Evaluation of Different Designs of Isolated Cells to Raise Single Rice Seedlings for SRI Mechanized Transplanting

Authors

  • Prof Ir Dr Mohd Amin Mohd Soom UMS
  • Assoc Prof Dr Azwan Awang Universiti Malaysia Sabah (UMS)
  • Assoc Prof Dr Mohamadu Boyie Jalloh Universiti Malaysia Sabah (UMS)

DOI:

https://doi.org/10.36877/aafrj.a0000146

Abstract

Numerous benefits of the system of rice intensification (SRI) have been documented since SRI was popularized 30 years ago. To date, more than 58 rice growing countries are practicing SRI, covering around 4 million ha of paddy fields and involving more than 10 million farmers. Many paddy farmers shy away from practicing SRI due to  extreme labour endurance and number of labors required, especially during transplanting and frequent weeding. The manual transplanting technique to ensure proper root establishment of the seedlings, makes SRI less appealing to many paddy farmers. Furthermore, the transplanting shock is a problem arises from manual transplanting technique needs to be solved  that resulted to damaged roots causing  delays in crop establishment and reducing productivity. Mechanized transplanting of the young single seedlings into the paddy fields at a wider  plantation area  eliminates drudgery and enables better exposure to sunlight, water, air, and nutrients. This paper presents a solution to overcome the problem of transplanting shock and the  back-breaking manual transplanting, which was achieved by containing the roots of each seedling in a grid of isolated cells. Several designs of the isolated cells to contain the root system were fabricated and tested. These include using aluminum square cells, polyvinyl chloride pipe circular cells, biodegradable grid cells, biodegradable conical capsules, and germinated seeds sowed in a grid without isolated cells. The typical grid cell size was 15 mm by 15 mm with a depth of each cell varied from 40 mm to 60 mm. The most promising design was one with single seedlings raised in bio-degradable capsules arranged close together to fit the conventional rice seedling tray of 300 mm by 600 mm and can accommodate 684 capsules per tray. Upon reaching 2-3 leaf stage, the seedlings with undisturbed roots are ready to be transplanted into the paddy fields using the currently available rice transplante rs.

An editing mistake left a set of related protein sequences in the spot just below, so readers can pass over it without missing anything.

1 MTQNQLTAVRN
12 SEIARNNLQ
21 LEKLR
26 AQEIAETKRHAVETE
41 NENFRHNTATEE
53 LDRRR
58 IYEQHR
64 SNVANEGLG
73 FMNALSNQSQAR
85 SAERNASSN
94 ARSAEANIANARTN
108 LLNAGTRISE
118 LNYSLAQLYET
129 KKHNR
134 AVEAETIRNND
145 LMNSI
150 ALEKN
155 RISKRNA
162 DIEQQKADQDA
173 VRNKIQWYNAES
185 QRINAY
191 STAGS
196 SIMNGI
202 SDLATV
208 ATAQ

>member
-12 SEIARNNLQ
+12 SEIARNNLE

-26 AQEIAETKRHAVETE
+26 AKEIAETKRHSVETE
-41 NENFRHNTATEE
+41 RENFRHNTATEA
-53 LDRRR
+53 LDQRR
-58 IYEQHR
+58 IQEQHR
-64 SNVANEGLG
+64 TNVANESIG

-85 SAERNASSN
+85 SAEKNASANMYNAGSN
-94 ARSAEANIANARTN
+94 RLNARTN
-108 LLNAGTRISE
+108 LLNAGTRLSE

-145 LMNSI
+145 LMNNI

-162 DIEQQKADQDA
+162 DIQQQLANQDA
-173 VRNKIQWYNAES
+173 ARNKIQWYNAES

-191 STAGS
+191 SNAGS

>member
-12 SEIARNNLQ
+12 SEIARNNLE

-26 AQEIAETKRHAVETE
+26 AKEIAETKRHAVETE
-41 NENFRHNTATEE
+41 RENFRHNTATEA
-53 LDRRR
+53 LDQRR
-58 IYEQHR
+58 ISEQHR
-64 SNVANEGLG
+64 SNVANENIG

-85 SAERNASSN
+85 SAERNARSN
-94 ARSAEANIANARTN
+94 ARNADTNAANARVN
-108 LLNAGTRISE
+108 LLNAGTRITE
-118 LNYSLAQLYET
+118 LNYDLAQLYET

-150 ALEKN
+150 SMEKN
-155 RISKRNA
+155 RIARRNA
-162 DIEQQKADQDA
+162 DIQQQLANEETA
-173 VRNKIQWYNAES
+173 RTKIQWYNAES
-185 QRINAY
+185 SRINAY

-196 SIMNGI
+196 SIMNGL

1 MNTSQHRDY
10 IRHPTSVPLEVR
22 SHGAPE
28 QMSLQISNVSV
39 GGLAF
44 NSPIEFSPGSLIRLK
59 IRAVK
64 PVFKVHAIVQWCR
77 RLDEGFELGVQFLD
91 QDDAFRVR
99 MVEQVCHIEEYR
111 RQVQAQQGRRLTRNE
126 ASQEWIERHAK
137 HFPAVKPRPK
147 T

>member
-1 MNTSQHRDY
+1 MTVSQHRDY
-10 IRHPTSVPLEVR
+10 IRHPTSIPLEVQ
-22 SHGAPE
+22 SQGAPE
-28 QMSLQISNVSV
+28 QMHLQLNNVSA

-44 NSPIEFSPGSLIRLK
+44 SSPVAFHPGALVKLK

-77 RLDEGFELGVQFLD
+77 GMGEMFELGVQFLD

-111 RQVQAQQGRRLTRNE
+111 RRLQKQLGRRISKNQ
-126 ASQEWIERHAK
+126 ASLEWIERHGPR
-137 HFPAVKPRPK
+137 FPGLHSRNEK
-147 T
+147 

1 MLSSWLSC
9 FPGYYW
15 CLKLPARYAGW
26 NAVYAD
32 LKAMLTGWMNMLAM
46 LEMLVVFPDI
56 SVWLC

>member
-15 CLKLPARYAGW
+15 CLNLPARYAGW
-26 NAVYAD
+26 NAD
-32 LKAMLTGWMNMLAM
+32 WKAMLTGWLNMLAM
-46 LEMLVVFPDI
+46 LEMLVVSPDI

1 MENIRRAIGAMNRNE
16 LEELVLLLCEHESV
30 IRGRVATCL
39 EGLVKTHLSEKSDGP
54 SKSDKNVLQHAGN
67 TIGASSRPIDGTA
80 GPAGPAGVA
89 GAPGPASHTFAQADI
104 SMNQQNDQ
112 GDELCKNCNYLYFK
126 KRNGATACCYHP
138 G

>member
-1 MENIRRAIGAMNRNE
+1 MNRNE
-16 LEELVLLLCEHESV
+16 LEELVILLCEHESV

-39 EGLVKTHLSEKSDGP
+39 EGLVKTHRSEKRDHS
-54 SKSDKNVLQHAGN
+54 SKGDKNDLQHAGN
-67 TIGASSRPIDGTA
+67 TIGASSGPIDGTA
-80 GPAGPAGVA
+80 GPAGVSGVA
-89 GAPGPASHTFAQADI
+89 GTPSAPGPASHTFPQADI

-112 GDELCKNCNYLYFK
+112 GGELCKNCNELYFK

Author Biographies

Prof Ir Dr Mohd Amin Mohd Soom, UMS

Professor of Agricultural Engineering in the Crop Production Program at the Faculty of Sustainable Agriculture UMS specializing in Precision Farming and Agricultural Water Management

Assoc Prof Dr Azwan Awang, Universiti Malaysia Sabah (UMS)

Associate Prof in Crop Production Program specializing in Proteomics and Agricultural Biotechnology at the Faculty of Sustainable Agriculture UMS.

Assoc Prof Dr Mohamadu Boyie Jalloh, Universiti Malaysia Sabah (UMS)

 Associate Prof in Crop Production Program, Faculty of Sustainable Agriculture, Universiti Malaysia Sabah

specializing in Soil Science and Experimental Design.

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Published

2020-12-11

Issue

Section

ORIGINAL RESEARCH ARTICLE